The National Aquarium announced Wednesday that it is considering no longer having dolphins on exhibit, putting the popular Inner Harbor attraction at the forefront of a debate over whether keeping the animals in captivity is cruel.
The aquarium is considering moving the eight mammals from the Dolphin Discovery amphitheater to an ocean-side sanctuary at an undetermined location. It has hired a team of consultants to examine the issue as part of a broader strategic assessment to ensure a "healthy future for the nonprofit institution and its animals."
"After 33 years, it's time," said John Racanelli, who runs the aquarium. "The era of modern aquariums began here in 1981, and a lot has changed.
"We know so much more today about the animals and about our evolving audience — and frankly how urgent the need has become to protect the health of oceans and the Chesapeake Bay. As a conservation organization first and foremost, we have to evolve."
The aquarium is one of Baltimore's biggest tourist attractions with 1.3 million visitors a year.
As part of the assessment, called BLUEprint, the consultants also have been asked to consider how to reimagine the aquarium experience, whether the aquarium should establish an "ocean embassy" in Washington and what role aquariums should play in caring for animals and the environment.
No timeline has been set to conclude the evaluation, which the nonprofit characterized as ambitious and far-reaching. The assessment is expected to cost several hundred thousand dollars, Racanelli said.
Simply asking whether dolphins should be kept in captivity makes the National Aquarium more progressive than other aquatic attractions, said Lori Marino, an Emory University neuroscientist and research associate with the Smithsonian Institution.
"They should be applauded," said Marino, who has researched dolphin behavior and intelligence for two decades. "Other places make justification for why [dolphins] are in captivity, and they are asking the question: Should they be?
"They are responding to what we know scientifically, about how dolphins fare in captivity. Public opinion is starting to change."
Enclosed marine mammals, Marino said, show signs of immune system dysfunction from chronic stress and behavior abnormalities, such as repetitive nonsensical actions, increased aggression and self-mutilation. What's more, "there is really no evidence that these dolphin displays are educational in any way."
Marino said the CNN documentary "Blackfish," a controversial film about orcas in captivity and the killing of a Sea World trainer in 2010, helped to elevate the debate. She said aquatic attractions have put ticket sales ahead of the welfare of marine mammals such as dolphins, killer whales and belugas.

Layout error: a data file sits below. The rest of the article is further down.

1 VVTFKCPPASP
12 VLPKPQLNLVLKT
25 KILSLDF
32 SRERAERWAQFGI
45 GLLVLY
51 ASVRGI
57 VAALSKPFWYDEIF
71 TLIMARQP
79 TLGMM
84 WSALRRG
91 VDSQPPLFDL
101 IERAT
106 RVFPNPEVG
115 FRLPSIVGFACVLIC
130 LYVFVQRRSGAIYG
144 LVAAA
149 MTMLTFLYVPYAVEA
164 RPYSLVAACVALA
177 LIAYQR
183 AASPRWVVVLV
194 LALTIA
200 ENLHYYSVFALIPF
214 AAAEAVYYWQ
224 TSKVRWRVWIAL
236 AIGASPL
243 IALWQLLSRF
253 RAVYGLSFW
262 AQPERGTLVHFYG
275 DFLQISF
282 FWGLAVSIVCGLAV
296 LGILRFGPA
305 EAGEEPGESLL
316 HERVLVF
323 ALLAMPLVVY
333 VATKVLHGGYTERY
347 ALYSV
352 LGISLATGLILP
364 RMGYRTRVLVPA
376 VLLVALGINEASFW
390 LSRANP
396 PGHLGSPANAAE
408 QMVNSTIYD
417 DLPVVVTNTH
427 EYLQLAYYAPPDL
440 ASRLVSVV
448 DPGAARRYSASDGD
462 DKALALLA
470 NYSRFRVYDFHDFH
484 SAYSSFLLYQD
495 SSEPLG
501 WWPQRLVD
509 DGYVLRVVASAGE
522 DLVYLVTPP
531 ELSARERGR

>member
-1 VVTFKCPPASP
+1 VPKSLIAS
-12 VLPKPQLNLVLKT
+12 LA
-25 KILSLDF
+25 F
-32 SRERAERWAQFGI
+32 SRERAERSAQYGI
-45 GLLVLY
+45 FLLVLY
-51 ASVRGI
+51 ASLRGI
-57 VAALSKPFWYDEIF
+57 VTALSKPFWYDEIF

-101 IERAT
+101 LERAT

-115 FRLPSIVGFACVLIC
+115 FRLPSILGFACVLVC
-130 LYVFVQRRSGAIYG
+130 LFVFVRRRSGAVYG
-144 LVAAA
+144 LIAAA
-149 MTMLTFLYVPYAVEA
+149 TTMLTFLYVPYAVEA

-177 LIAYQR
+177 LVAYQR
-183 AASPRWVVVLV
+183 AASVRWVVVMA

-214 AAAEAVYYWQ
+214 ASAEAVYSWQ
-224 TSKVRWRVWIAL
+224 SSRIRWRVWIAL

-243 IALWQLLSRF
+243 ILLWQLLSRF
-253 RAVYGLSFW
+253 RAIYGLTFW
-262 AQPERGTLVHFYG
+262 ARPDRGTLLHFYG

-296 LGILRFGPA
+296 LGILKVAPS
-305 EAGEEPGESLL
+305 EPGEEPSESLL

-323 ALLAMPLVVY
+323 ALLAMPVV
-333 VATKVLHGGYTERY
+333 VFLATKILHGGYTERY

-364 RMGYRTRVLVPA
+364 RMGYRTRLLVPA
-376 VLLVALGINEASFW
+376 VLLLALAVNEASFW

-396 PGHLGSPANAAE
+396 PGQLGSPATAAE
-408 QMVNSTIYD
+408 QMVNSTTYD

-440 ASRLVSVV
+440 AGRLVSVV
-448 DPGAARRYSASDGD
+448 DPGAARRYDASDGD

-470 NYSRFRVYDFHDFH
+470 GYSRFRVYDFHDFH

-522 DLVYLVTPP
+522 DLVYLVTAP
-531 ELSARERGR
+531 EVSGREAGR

Leaving the aquarium Wednesday with her 18-month-old and 11-year-old daughters, Mindy Hopkins was surprised to learn that the aquarium is considering no longer keeping dolphins. The dolphins have been there since she was little, said Hopkins, who lives in the city's Armistead Gardens neighborhood.
"I've never seen anything go wrong. The baby loved it," Hopkins said, adding that she saw no sign that the dolphins were distressed. "I don't know about behind the scenes, but everything looks good and safe."
Niki Haberle, who was visiting from Pennsylvania, said her children loved the dolphins. "They seem very sweet," Haberle said. "I would keep them in there."
Eight Atlantic bottlenose dolphins live at the National Aquarium, including 42-year-old Nani and 5-year-old Bayley. The dolphins, taught by using toys, fish and trainer interaction as rewards, receive visual exams daily and four physical exams each year.
The aquarium eliminated its 20-minute dolphin show filled with leaps and stunts about two years ago. Visitors now can observe the dolphins in their amphitheater throughout the day and interact with the trainers.
Other aquariums use the highly intelligent and playful creatures in shows to support ticket sales. Attractions in San Diego and Atlanta, for example, have spent millions of dollars in recent years on splashier shows.
The handling of dolphins in Baltimore has evolved over the years. Two dolphins died not long after the attraction opened in the early 1980s from stress-related illnesses, and three others were sent to Florida to recover from ulcers.
The marine mammals were then moved out of a "tray" in the original Pier 3 building after it was deemed to be too dark, small and noisy. The current dolphin exhibit, designed to be bright and airy, opened in late 1990.